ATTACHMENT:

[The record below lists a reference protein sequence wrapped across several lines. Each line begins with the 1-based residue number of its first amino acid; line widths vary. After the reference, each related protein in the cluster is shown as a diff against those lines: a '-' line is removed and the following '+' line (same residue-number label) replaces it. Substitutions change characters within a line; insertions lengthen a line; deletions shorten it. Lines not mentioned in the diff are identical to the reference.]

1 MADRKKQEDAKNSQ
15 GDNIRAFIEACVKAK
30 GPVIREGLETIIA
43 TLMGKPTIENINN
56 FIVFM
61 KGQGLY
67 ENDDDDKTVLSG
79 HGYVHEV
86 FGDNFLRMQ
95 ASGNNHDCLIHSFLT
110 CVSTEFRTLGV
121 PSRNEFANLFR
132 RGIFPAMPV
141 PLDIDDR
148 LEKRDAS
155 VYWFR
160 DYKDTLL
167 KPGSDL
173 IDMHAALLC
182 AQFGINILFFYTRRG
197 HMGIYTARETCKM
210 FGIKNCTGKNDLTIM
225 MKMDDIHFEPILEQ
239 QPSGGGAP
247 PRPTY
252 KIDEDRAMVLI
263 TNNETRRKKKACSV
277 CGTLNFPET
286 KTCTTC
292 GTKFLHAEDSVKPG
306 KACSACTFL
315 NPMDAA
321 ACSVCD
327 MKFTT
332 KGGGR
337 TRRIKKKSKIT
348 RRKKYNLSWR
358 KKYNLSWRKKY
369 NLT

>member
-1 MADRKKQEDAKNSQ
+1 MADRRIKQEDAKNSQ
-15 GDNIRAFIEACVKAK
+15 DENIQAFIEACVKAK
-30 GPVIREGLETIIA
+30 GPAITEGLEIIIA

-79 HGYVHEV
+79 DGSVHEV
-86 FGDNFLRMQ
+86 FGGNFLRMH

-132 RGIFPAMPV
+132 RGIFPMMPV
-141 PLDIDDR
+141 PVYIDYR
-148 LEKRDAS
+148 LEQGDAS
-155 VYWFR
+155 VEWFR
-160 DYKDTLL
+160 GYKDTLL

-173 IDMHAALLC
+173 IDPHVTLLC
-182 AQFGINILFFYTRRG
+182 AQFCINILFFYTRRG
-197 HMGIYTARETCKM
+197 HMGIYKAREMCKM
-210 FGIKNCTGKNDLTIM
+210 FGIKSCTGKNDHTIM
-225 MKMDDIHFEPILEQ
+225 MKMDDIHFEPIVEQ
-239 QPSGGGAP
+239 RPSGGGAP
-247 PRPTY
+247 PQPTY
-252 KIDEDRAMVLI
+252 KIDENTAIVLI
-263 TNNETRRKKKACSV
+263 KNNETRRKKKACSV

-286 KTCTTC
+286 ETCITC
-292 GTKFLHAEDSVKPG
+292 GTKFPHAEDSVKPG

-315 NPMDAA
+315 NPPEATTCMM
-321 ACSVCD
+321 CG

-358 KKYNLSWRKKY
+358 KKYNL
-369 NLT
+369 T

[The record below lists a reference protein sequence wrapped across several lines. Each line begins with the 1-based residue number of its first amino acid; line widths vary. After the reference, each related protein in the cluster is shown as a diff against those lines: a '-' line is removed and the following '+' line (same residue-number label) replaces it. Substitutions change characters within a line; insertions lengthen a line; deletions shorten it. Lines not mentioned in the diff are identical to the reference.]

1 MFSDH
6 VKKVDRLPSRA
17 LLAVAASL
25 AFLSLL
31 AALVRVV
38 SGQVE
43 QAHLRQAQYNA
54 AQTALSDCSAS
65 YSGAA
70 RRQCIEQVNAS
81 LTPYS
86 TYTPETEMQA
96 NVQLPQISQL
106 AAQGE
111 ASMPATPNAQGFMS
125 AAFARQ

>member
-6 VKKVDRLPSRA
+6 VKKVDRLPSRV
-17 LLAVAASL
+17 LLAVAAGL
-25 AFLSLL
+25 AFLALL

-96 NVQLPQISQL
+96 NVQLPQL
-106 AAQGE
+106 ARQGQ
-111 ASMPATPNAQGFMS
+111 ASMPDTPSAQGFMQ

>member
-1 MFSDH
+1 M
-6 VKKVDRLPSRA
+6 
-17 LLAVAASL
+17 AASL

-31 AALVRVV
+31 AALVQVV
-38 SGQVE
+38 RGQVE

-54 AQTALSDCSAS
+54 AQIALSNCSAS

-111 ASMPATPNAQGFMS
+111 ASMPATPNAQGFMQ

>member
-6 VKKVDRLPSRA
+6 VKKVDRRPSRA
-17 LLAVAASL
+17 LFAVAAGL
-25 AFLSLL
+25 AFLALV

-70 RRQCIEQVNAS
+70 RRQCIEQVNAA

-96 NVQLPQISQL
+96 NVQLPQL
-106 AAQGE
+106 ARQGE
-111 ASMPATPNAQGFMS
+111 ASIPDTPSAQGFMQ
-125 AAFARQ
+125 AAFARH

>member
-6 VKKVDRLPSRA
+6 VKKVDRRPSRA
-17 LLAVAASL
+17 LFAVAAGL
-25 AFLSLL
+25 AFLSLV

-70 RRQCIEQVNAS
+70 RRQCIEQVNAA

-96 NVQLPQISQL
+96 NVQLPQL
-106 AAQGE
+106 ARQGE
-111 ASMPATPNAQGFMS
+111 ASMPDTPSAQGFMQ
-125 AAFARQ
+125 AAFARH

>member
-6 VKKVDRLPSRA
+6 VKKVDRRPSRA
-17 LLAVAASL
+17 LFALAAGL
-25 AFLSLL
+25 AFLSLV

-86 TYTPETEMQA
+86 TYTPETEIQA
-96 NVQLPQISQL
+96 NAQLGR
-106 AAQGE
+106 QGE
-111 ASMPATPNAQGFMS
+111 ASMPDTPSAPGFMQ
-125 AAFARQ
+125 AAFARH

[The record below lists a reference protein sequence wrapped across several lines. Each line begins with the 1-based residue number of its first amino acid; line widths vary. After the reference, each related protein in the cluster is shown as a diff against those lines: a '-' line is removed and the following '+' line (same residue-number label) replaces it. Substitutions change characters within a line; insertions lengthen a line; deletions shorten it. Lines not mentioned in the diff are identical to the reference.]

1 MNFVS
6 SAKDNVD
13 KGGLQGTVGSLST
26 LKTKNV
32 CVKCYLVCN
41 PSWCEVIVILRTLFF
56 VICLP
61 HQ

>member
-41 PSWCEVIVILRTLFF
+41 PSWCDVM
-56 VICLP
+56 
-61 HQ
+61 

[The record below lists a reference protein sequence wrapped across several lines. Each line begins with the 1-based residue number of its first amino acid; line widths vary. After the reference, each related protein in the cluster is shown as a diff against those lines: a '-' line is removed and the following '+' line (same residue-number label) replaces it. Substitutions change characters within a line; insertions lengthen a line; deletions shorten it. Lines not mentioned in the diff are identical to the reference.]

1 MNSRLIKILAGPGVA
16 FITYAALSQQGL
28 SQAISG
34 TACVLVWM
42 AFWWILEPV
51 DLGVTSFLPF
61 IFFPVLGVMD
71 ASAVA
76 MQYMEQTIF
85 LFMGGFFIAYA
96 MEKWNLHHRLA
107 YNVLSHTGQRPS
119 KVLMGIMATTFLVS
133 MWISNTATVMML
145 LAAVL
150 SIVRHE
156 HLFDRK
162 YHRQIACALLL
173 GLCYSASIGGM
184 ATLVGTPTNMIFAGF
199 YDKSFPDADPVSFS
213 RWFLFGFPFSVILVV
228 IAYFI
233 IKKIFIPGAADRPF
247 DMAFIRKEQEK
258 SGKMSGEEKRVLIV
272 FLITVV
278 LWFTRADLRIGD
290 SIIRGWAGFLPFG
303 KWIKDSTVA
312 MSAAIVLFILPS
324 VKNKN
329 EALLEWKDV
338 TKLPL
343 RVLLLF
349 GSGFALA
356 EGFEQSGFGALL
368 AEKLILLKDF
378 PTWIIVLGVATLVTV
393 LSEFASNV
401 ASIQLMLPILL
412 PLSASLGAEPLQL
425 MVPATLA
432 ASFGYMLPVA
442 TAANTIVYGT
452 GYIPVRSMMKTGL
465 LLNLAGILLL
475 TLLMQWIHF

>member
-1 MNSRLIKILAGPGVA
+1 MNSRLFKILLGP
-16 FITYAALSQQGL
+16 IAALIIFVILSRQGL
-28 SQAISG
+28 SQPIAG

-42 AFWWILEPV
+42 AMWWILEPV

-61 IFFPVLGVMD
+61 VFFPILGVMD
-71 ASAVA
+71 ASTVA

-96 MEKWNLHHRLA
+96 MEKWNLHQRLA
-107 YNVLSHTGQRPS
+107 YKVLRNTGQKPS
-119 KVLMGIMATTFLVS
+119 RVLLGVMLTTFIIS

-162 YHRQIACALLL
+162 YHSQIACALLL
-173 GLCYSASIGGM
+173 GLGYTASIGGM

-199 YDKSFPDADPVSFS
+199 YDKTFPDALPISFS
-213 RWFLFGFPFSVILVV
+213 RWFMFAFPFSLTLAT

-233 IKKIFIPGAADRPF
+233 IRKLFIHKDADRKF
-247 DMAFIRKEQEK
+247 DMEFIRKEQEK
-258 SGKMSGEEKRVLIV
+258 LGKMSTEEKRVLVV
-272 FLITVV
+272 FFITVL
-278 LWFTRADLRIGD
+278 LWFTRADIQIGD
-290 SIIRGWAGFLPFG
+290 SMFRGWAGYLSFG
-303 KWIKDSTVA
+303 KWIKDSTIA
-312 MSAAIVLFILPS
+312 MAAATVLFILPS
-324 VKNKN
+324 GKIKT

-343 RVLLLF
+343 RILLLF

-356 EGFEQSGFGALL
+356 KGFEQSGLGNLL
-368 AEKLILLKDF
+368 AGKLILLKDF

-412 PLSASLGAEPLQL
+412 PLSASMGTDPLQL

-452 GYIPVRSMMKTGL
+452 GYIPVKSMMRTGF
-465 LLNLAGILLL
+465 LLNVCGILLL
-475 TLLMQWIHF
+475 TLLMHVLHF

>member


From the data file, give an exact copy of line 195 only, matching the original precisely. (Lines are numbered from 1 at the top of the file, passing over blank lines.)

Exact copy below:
56 VICLP